Retired Admiral William McRaven’s recent opinion column in the New York Times is one of several recent indicators of how anti-republican (note the small “r”) our military leadership has become.
First, as Brandon J. Weichert so ably pointed out in these pages the other day, the military’s pathetic conduct in response to a predictable and appropriate withdrawal from northern Syria indicates that it, along with the foreign policy establishment, has no real respect for the authority of an elected chief executive. Compliance with orders from the president, as far as they are concerned, appears to depend more or less on how much that president agrees with and submits to the judgment of the ruling class.
Our forces were so unprepared to leave their temporary mission in Syria that the best they could do was leave dick drawings for Russians who would take over the abandoned American camps. Despite having a new model military, we should probably not expect that our soldiers are above penis drawings given how skilled and artistic our pilots are who can draw them in the sky. Leaving phallic symbols for one’s enemy is as old as Rome after all, so who are we to complain?
But is it too much to ask that American soldiers at least know how to destroy their positions when abandoning them? It isn’t as if leaving Syria should have been a surprise to commanders on the ground.
Then former Secretary of Defense James Mattis decided to confirm Trump’s supposed comment that Mattis “is the most overrated general in history” by rolling out a series of awkward jokes at the Al Smith Memorial Foundation Dinner. That he attempted to be funny or that he mocked the president is less a problem than the content of his jokes, which reveal how trumped up the credentials of supposedly smart and noble military men too often are.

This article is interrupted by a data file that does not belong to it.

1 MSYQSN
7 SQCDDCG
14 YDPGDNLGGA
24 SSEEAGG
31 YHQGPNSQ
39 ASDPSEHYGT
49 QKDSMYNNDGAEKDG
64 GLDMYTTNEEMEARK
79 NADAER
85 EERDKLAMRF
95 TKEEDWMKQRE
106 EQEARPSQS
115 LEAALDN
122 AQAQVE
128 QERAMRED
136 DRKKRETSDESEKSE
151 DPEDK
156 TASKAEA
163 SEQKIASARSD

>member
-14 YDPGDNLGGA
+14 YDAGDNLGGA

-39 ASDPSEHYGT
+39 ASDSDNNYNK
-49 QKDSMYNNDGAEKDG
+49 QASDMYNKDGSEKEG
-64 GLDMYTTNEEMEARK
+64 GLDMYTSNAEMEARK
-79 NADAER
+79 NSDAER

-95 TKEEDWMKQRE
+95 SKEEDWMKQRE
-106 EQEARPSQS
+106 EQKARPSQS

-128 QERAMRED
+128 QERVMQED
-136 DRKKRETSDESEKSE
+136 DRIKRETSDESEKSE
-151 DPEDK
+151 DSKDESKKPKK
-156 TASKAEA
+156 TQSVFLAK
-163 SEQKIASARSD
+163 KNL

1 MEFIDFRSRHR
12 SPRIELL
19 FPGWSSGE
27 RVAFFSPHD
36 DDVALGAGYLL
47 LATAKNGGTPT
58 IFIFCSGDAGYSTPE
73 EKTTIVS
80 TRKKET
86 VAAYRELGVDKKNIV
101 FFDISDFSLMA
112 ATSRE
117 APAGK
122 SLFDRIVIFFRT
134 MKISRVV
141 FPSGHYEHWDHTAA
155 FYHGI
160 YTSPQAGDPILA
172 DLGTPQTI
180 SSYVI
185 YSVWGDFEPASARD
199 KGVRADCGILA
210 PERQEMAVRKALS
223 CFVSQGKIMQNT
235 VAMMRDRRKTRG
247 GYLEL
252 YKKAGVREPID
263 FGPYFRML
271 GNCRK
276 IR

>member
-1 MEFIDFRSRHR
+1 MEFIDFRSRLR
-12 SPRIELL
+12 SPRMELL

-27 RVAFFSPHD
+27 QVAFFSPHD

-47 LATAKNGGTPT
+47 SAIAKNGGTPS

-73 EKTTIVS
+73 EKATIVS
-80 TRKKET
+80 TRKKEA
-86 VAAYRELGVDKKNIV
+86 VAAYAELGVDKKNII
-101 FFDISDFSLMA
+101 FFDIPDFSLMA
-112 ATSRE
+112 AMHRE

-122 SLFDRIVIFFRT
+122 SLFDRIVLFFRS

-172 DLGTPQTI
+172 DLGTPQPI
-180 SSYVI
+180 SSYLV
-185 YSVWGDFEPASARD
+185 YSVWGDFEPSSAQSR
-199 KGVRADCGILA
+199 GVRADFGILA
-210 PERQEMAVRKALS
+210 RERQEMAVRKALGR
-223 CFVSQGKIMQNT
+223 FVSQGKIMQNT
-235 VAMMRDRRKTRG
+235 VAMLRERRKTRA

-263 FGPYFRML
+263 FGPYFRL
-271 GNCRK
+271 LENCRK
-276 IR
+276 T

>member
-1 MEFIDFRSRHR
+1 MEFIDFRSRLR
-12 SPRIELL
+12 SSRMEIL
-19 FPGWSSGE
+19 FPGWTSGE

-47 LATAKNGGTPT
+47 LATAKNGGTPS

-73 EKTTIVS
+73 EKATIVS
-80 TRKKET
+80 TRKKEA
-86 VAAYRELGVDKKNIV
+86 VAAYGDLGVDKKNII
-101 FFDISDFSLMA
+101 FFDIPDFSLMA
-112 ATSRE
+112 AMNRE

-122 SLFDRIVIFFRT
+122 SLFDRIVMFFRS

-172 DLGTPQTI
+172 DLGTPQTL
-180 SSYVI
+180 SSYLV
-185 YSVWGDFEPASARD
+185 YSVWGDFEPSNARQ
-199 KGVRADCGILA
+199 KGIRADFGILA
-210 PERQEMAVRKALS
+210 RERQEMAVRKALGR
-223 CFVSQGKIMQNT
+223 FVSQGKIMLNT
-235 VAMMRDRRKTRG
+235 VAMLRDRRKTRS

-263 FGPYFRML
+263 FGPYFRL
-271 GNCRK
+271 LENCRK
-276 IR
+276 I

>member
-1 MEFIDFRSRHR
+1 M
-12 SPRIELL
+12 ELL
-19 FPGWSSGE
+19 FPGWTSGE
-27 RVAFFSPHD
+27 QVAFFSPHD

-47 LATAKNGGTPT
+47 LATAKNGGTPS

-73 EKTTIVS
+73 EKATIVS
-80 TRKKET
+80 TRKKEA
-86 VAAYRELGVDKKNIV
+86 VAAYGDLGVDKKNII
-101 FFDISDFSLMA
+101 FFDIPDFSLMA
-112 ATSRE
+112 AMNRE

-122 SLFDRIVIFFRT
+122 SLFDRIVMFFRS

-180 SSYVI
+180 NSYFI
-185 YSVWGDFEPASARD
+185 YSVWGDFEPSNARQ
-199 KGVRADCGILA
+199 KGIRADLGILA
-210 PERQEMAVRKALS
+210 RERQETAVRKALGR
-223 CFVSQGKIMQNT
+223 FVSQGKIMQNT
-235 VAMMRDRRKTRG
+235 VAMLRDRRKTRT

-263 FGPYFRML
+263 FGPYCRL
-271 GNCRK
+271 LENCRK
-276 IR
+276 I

Despite his intellect, Mattis’s jokes were rather pathetic—the type that only someone harboring malice toward Trump could find funny. What’s more, they revealed a sort of defensive hubris foreign to honest and noble men. As someone remarked on social media, “months of sniping and passive-aggressive bitching at Trump and he finally gets smacked in the face. His response is to allude to his ‘victories’ and how he ‘earned his spurs on the battlefield.’ Imagine playing a serious leadership role in the last 20 years of our foreign policy in the Middle East and patting yourself on the back.”
Using “Principles” as a Punchline
Then there is McRaven. In his New York Times piece and subsequent TV interviews, he made two points. First, Trump is destroying our republic by undermining the confidence of patriotic professionals in the military and intelligence community, attacking the press, doing things that are bad for foreign allies. Second, Trump is merely “a transactional president” who is somehow deficient because he believes he is to be concerned only with what is good for us, and that he doesn’t understand that we are “a nation of values” and we fight not just to defend ourselves, but “because it is the right thing to do.”
Standing on his service record and his experience having “fought a lot of America’s enemies,” McRaven delivered these lines with a certain finality, as if there was no possibility of a counterargument. He was sure to use the word principles, mention the Constitution, and describe us as “a nation of laws.” How any of these things connected to his main points wasn’t quite clear, but McRaven is confident they do, and we ought to believe him because he served honorably in the military, or something.